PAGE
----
It tightens from beneath, and I should add that I installed the sink prior to replacing the disposal and under-sink plumbing; having them out of the way was a bit of a blessing in disguise, because it gave me a little more elbow room.
The only tool I really needed to use was a simple screwdriver to tighten the two screws you see in this next photo. Those two screws and the gold-colored nut that they attach to are solely responsible for keeping the faucet tightened to the countertop.
Next up, the sprayer. I was unsure about how easy this would be to use because I’ve only ever used separate sprayers and felt it a little hard to get a good idea based on the in-store displays, but it moves smoothly and connects to the main body of the faucet nicely.
The Touch2O technology mechanism comes mostly assembled; with a few quick clips it’s connected to the plumbing of the faucet, and runs on battery power (6-AAs).
The coordinating soap dispenser attached onto the second countertop hole without me so much as needing to read the directions. But that doesn’t mean I’m about to dump the contents of my pretty new Orla Kiely for Method soap bottle down into the crevasse – right now, we’re using it for hand soap.
The finished piece is a looker.
A few other notes about the related plumbing project:
While I did buy new gaskets for the garbage disposal, I was able to reuse the sink flange because its stainless finish matched our new sink nicely. Reusing it saved me about $30, and I know this because I still had to buy another stainless flange for the other side of the sink. Pete cleaned it up the old one by giving it the once-over on his bench grinder with the wire wheel, which took it from looking kind of grimy and old to new and brushed.
We used plumbers putty over silicone after much debate. I’m not shown pushing very hard here, but as I was able to mush the flange into place, Pete was able to clamp the disposal unit beneath. How plumbers do this by themselves, I’m not sure.
We’re pretty lucky to get some more use out of this disposal. I briefly considered replacing it since we were upgrading everything else, but it still works, and if I can get a few more years out of it, I’ll be happy. All of the hardware associated with it is solid, even if it doesn’t look its finest.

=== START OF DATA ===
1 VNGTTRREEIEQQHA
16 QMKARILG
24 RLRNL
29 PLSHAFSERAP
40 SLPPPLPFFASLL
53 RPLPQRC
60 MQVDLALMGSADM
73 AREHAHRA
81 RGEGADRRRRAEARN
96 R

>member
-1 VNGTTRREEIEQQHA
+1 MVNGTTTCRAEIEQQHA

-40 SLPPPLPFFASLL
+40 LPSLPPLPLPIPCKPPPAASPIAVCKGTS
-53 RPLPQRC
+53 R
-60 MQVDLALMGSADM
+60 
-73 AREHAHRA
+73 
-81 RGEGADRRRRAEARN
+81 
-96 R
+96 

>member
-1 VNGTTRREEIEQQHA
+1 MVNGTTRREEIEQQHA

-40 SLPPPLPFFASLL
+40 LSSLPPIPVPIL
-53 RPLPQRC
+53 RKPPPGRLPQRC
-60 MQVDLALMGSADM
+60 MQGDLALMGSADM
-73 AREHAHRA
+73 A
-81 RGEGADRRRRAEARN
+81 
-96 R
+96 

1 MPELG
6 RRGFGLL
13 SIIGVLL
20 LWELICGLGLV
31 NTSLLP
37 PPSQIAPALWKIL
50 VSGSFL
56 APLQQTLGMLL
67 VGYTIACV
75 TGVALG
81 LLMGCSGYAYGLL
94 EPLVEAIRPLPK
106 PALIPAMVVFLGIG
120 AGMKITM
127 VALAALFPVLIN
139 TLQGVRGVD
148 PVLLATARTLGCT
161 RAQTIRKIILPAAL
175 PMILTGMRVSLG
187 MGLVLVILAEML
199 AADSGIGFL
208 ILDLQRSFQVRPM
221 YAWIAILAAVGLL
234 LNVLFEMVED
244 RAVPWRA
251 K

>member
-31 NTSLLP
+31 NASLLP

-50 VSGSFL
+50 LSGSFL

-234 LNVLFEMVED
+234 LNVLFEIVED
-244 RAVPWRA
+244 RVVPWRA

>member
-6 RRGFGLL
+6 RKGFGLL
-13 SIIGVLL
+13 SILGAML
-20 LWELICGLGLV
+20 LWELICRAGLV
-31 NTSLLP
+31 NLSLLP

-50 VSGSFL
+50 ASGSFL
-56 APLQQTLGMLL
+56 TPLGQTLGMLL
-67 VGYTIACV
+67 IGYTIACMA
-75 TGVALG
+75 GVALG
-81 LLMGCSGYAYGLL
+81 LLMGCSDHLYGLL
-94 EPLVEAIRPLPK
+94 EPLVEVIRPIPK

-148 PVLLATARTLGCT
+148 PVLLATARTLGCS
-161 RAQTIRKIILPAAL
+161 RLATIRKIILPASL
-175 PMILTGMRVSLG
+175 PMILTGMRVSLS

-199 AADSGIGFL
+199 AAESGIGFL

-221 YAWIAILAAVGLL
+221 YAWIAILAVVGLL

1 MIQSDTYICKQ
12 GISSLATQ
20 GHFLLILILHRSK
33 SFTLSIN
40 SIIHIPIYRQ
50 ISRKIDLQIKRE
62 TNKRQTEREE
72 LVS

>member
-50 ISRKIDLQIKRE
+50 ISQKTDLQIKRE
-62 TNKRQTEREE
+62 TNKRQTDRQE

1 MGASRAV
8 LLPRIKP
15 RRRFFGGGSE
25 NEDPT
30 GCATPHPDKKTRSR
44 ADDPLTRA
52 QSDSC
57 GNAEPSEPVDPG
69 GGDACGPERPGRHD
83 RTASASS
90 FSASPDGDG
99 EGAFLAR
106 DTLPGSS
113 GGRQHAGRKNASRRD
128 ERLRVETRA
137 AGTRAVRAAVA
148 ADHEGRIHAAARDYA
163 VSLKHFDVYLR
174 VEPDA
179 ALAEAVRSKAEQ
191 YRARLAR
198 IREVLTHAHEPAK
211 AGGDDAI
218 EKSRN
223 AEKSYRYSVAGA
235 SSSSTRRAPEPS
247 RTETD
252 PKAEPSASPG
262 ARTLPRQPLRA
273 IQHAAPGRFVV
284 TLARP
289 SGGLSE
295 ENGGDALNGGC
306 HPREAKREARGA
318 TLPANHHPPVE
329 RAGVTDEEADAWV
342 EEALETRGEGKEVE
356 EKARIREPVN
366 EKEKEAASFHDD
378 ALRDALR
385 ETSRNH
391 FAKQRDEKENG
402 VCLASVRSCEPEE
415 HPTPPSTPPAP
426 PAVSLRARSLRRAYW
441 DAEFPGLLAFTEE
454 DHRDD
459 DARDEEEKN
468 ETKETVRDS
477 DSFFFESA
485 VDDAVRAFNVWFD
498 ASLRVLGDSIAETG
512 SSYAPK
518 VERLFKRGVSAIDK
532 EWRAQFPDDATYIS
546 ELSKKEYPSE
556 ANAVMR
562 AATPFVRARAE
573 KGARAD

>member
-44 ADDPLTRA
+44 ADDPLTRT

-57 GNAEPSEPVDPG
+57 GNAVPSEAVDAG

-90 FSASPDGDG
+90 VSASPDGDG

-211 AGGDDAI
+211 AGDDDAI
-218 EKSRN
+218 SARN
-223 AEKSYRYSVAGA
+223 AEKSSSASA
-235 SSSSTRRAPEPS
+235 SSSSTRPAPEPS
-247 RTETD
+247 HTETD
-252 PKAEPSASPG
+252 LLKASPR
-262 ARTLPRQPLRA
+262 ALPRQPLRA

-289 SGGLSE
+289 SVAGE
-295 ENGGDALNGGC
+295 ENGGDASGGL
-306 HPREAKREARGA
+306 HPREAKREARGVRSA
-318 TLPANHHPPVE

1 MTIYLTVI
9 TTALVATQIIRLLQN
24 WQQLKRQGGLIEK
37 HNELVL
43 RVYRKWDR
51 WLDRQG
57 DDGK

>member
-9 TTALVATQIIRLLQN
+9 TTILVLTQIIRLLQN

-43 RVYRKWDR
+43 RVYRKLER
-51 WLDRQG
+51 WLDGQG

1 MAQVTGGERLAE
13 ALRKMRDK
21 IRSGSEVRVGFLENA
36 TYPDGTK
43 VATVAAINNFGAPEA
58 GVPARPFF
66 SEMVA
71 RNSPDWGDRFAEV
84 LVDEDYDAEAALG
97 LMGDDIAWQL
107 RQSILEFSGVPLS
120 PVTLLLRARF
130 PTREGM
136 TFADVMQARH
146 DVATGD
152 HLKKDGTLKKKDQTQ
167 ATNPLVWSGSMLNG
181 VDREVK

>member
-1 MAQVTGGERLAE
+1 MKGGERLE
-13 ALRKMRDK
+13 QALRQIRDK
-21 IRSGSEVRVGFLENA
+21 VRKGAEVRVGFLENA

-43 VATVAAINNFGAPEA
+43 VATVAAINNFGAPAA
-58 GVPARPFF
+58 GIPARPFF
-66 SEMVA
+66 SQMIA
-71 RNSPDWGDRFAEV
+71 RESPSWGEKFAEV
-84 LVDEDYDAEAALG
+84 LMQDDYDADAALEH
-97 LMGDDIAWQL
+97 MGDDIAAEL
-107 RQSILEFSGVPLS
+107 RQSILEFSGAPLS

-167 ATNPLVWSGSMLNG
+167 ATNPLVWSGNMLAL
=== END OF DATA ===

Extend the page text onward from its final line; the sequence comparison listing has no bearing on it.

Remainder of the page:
As you might remember from this post, all of the plumbing beneath the sink shattered into pieces while I was disconnecting the old sink. We were working with a very limited PVC stub, because the drain pipe broke so close to the base of the cabinet. We crossed our fingers and sawzalled the broken drain just beneath the clean out and planned to build the new plumbing up from that. Had we messed up, we probably would have had to replace the plumbing all the way back to the sewer connect.
Sure, we needed PVC and plastic to make this happen, but big box stores make it pretty easy on DIYers. With pre-packaged systems suitable for under-sink installations, we don’t have much of a way to mess this up.
I’m not even going to go into the 1-2-3 of how to install plumbing under your kitchen sink; there are plenty of good tutorials out there to help you if the instructions on the plastic bag aren’t enough 9BUT THEY ARE). You’ll want to be super-aware of the connection points (like with yesterday’s toilet plumbing) when you turn the water back on. Do multiple checks to make sure you’re not feeling moisture or seeing drips from any point in your plumbing connections. We even tested the disposal and ran the dishwasher right then and there to make sure that nothing loosened and leaked with the natural machine reverberations.
When all was said and done, it’s not hard to want to spend a lot of time in our new kitchen. It’s come a long way.
Anyone else have experience with Delta’s Touch2O products? I’d love to hear your thoughts on it!